You Have to be Careful in the Land of the Free has great fun with swingeing judgments of this kind, and jettisons the Kelman protagonist’s usual self-doubt. The novel toys with the fantastical potential of untrammelled suspicion, explored partly via the clichés of detective fiction. The central character, Jeremiah Brown, is a Scottish émigré who has lived in ‘Uhmerka’ for twelve years, whose company we share the night before his flight home to ‘bonné Skallin’. (His idiosyncratic language is a matter of great interest, though there isn’t space to do it justice here.7) The evening is spent in copious reminiscence of his adventures and heartache in the USA, including a period working as a minor functionary in the ‘homeland security’ apparatus. Landing such a responsible job might imply a degree of successful assimilation, but the closer ‘Jerry’ moves to the inside of the American system the more an outsider he feels. Though paid to exercise the official suspicion of the American state, Jerry’s life as a security operative is guided by his own wild conjectures, which take flight the very moment he accepts the job:

The boss smiled and gied a jerk of the skull to signify the end of this part of the interview.

Skull is the wrang word; he had the head of a brangus bull only much softer and the flesh was all droopy. As well as that he had one of these very thick necks and very red faces. I knew it was a prejudice but I was always suspicious of very red faces and very thick necks; size 24-inch collar for his fucking shirts. It seemed to signify ‘one who exploits the other’ and at the same time gorges himself on meatpies, grits and catfish chowder or any other tasty foodsicle that happens to be available, including that of god-fearing passers-by minding their ayn business, eheu vir, pardonais moi m’sieur, je ne comprend, el guerro por favor, these red-neck cunts steal their french fries and chips, lettuce leaves with barbeque sauce or these wee red vegetable things — horseradishes — fucking anything, gie me it they cry, I’ll fucking eat it. (p.171)

Much of Jerry’s time on patrol is spent in extravagant speculation of this kind, which yields a style of surreal comedy unique in Kelman’s oeuvre. When he’s not working, Jerry spends his time trying to become a scribbler of dime-store trash:

It was gauny be a novel about a scabrous private eye. My hero — or anti-hero — was a youthful but disillusioned cool due of Skarrisch extraction who is at hame in all scenarios and well able to handle firearms, throwing knives, sophisticated women, corrupt practices, femme fatales and sultry beauties; unarmed combat, corporate consignieri, wiseguy cops and shady financiers, corrupt politicians, racist immigration politics; in short, miscellaneous hoodlums and a host of luscious lassies. It would be a readable yarn but a fucking ripsnorter of a movie, guaranteed. (p.42)

Clearly we are in the presence of ‘scabrous’ pastiche here, but the stale familiarity of these themes, phrases and situations also serves as a comforting zone of recognition for Kelman’s most profoundly dislocated character. His alter ego may be ‘at hame in all scenarios’ but Jerry most definitely is not. His American experience is skewed by his official status as an ‘alien’ required to hold and display a Class III ‘Red Card’ warning the public of his unsound views (libertarian socialist) and lack of religious faith. Obliged to produce his Red Card in ordinary social situations such as pubs, Jerry can never truly belong or blend in. Having just ordered a drink, he imagines the barman sizing him up: ‘I caught him examining me, gauging what I was, who I was, why the hell I had come to his bar. I resisted winking when he knew I had caught him in the act’. (p.9) As the silent interrogation develops, it gains an outlandish momentum:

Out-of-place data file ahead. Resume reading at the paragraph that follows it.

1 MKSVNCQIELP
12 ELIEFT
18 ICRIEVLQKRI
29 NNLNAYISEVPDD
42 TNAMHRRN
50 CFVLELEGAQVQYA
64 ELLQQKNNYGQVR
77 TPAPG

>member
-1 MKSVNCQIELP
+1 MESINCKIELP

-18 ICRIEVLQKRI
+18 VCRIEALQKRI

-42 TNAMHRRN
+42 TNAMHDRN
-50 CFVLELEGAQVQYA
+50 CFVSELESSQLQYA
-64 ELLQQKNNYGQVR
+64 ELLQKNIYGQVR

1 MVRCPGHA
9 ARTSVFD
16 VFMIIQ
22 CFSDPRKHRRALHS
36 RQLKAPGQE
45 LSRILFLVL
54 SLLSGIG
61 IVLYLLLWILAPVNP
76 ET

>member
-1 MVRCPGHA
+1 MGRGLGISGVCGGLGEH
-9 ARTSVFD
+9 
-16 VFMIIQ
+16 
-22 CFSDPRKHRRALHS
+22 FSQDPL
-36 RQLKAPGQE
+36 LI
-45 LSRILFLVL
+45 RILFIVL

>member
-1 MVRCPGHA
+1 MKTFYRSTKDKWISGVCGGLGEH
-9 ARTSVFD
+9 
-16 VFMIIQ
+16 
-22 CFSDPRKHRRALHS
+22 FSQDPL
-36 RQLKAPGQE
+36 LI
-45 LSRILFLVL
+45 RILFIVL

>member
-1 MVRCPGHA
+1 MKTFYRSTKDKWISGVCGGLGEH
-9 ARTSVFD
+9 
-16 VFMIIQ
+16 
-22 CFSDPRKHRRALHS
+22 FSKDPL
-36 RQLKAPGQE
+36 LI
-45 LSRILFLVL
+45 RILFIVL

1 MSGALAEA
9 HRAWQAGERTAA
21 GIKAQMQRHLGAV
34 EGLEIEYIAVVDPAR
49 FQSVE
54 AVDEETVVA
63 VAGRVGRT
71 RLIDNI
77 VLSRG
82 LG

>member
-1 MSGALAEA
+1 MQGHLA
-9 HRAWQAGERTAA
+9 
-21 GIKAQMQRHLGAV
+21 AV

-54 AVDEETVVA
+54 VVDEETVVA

I knew he was placing bets with himself: 8 to 5 this guy with the funny voice is a conman, evens he is on the run, 4s an unfrocked priest. But I warnt no christian never mind no catholic christian. And if he read my mind I would get accused of blasphemy and he would fill me full of holes and be awarded the congressional medal for services to the almighty while I would be buried at the crossroads, a lonesome coyote growling. (p.9)

What begins as Jerry feeling scrutinised and ‘othered’ flips into another colourfully trite attack on red-state Americana, as though the subject of the barman’s searching gaze returns it with a blast of projected narrowness. The isolation ensured by his Red Card seems to give Jerry license to inhabit a world of his own unchallenged prejudice, a quarantined republic of one with no aliens or dissent.

In his study of the British spy thriller, Michael Denning notes that ‘the novel of espionage is the tale of the boundary between nations and cultures, and the spy acts as a defender or subverter of the nation in the face of the other, the alien’.8 Jerry explodes this paradigm from within, a proudly ‘non-integratit unassimilatit member of the alienigenae’ (p.151) who subverts and scrambles every stable identity available to him (political, national, linguistic), while employed to police the boundaries of a homeland which refuses to accept him. His restlessly fluid lingo marks out his placeless condition, but also his linguistic freedom and mobility, crossing demotic Scottish (or ‘Skarrisch’) language with cartoonish American slang borrowed from pulp westerns, Warner Brothers and the hustler yarns of Damon Runyon. We form the impression that Jerry would prefer to live in the romantic, over-coloured America of these fictions rather than the heavily policed and bureaucratised society in which he finds himself escorting down-and-outs to ‘Patriot Holding Centres’. (The warped image of post-9/11 America present in the novel owes something to Kafka’s own woozy picture in Amerika, clearly referenced on the cover of Careful, which has the Statue of Liberty wielding a sword of justice instead of the torch of liberty.)